A milieu, says GPT-3, is the culture contained in your unique set of connections. (Merriam Webster’s dictionary says “the physical or social setting in which something occurs or develops”.) Unlike the word culture, as anthropologists invoke it when they talk about “French culture” or “Balinese culture”, a milieu is not a monolithic thing. Your milieu is not the same as your sister’s. It is an ever-shifting, individual configuration of information flows. The Twitter feed you have curated is a milieu. Your friend group (which is not the same as the friend groups of the other people in that group!) is a milieu.
It is by changing your milieu that you change yourself.
Curating our milieu is something we all do these days, if not always consciously. Our milieus are no longer determined by where we were born, but by our choices of friends and careers, and, increasingly, by how we train the algorithms that feed us content. Most of us have not yet developed the know-how to fully leverage this.
How can we do that?
A milieu is a directed graph
We need a toy model of the problem so we can visualize what we are talking about.
The milieu around you—which shapes you, and which you shape in turn—we can model as a directed graph. The nodes are people and objects and ideas connected to each other. And the graph is directed because you have nodes that send you input and nodes you send output to.
Books you read are sending you input. Your friends modeling behaviors for you. Newspapers. Tools. People you follow on Twitter. The architecture of a Gothic church beaming serenity into you—that is input too.
At the same time, you are also sending output to other nodes. Now, I am sending these ideas into my pocket notebook, which will send them to my future self, who will send them to you—now. My five-year-old, watching me jot down the notes, my hands foamy from the dishes, is also an audience for my output, albeit the lesson she draws is another.
It is this overall flow, into you and out from you, that shapes what you become.
Curating your input
Be careful what you read for it is what you will become.
—Annie Dillard, The Writing Life
Last night, as I was falling asleep, the music producer Rick Rubin was beaming input into my lucid, semi-awake mind. He was interviewing John Frusciante. In the 1980s, Frusciante was a prodigal teenage guitarist who was drafted to Red Hot Chili Peppers when the band lost its first guitarist Hillel Slovak to a heroin overdose. Anthony Keidis, the lead singer of the band, remarks in the interview that what sets Frusciante apart as a guitarist is that he is uncommonly undistractable (“he can really focus and concentrate and apply himself to his craft in a way where the noise of the world has less of an impact”).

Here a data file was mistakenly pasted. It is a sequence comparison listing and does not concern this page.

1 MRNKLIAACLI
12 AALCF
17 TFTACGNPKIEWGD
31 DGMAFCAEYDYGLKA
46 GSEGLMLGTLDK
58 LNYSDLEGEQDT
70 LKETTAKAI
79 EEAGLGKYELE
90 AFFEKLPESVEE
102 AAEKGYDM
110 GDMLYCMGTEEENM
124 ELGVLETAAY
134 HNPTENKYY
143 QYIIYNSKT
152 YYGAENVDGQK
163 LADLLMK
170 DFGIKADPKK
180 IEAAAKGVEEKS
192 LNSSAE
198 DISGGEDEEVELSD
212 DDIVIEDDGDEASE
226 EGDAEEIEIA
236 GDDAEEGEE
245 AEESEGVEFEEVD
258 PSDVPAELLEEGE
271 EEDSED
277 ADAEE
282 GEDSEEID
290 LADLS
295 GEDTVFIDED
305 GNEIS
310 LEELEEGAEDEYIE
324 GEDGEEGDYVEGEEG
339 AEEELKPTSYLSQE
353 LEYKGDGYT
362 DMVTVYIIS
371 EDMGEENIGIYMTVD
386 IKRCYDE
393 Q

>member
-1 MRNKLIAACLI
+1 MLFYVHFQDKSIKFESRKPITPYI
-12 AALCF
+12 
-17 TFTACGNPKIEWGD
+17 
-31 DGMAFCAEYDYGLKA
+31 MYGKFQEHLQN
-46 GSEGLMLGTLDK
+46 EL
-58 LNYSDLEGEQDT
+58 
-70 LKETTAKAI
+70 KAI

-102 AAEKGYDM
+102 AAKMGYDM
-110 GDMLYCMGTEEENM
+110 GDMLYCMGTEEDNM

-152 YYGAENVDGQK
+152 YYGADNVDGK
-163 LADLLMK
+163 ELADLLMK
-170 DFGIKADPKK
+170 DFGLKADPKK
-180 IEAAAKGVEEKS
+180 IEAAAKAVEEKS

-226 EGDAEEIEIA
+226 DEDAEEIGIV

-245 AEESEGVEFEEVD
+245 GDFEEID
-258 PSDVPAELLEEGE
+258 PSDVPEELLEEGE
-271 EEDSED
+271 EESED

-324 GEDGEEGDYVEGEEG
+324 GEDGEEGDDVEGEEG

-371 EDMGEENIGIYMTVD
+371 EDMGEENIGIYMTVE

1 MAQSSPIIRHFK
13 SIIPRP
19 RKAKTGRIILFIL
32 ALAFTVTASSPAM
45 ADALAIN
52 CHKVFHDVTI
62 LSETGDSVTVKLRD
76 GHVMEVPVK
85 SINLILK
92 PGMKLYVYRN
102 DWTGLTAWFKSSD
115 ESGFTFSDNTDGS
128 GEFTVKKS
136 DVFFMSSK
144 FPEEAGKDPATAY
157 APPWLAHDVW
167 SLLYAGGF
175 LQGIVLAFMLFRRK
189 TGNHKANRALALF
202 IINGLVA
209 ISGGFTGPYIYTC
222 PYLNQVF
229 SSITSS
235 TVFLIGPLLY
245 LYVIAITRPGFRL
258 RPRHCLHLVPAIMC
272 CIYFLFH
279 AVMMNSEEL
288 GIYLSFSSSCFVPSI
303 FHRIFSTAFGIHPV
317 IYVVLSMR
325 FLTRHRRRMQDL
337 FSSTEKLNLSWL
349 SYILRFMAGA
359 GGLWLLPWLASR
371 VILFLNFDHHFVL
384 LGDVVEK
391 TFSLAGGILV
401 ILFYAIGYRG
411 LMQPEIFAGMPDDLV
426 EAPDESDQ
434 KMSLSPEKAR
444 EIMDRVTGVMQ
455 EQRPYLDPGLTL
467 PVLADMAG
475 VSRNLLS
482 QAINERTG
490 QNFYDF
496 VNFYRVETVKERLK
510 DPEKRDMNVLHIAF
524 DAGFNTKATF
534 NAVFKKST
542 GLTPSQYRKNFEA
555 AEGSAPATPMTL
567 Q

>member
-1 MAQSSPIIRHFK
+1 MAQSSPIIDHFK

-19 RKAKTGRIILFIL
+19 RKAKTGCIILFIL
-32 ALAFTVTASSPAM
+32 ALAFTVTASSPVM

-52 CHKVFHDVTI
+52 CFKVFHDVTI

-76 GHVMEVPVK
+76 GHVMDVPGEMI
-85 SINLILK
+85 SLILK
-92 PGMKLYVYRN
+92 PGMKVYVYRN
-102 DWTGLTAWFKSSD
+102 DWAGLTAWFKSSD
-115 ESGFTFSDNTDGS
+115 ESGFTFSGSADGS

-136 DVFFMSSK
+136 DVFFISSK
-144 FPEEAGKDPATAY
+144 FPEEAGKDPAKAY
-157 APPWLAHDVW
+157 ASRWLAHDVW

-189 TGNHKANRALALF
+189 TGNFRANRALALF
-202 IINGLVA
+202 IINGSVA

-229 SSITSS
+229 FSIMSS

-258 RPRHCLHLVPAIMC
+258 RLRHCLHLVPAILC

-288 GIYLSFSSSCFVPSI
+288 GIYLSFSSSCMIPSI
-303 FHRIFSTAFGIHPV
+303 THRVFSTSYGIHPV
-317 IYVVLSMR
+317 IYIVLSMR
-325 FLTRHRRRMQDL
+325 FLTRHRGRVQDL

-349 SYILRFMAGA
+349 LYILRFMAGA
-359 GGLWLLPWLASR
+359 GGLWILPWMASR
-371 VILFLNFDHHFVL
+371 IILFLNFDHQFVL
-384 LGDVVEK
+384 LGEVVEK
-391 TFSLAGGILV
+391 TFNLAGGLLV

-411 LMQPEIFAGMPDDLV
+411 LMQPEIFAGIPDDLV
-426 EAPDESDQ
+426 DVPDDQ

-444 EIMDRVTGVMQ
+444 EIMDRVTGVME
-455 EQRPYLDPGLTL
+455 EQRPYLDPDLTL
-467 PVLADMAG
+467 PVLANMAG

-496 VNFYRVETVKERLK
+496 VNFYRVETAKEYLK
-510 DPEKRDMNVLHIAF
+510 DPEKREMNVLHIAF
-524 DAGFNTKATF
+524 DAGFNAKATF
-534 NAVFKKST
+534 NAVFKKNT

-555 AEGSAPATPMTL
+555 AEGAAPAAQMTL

In the words of this essay, this can be rephrased as: Frusciante has an uncommon discipline about what he lets into his senses; he is uncommonly deliberate about curating his milieu. His mode of writing songs is to select a set of guitarists and play along to their recordings (“I'm playing along with music that I'd like to be influenced by”) until new ideas start to emerge. He arranges a constellation of nodes and channels the input they send him into new music.
Rick Rubin: What would you say your biggest guitar influences are? Can you answer that question? Is it too wide?
John Frusciante: Well, right now it seems like throughout making this record, the main people for me were Freddie King, Johnny Guitar Watson, Clarence Gape, Moth Brown. These are all electric blues players from the fifties and early sixties. And then Jeff Beck and Jimi Hendrix have always been big for me, but they were particularly big, especially Jeff Beck, while we were making this record. […]
I got to a point where I was realizing that what was happening in my playing was that I was trying to bridge a kind of a gap between someone like Jeff Beck, who has a lot of very interesting techniques that are very lyrical and expressive—making the guitar sound almost like it's a singer or something—it seemed like I was bridging a gap between that and someone like Kurt Cobain, who, especially in his improvisational playing, is not so much about techniques per se; it's about putting a lot of energy into the instrument and playing in a way that has reckless abandon.
Unlike my musician friends, who are just jamming and listening to whatever catches their fancy, Frusciante seems to have a detailed understanding of who his influences should be and why. He knows how their playing styles interrelate and where he wants to position himself in that landscape of playing. He has a map of guitarists. The map is organized by technique but also by the effect they have on him, the kind of songwriting they open up. He tweaks this web of influences to change his playing.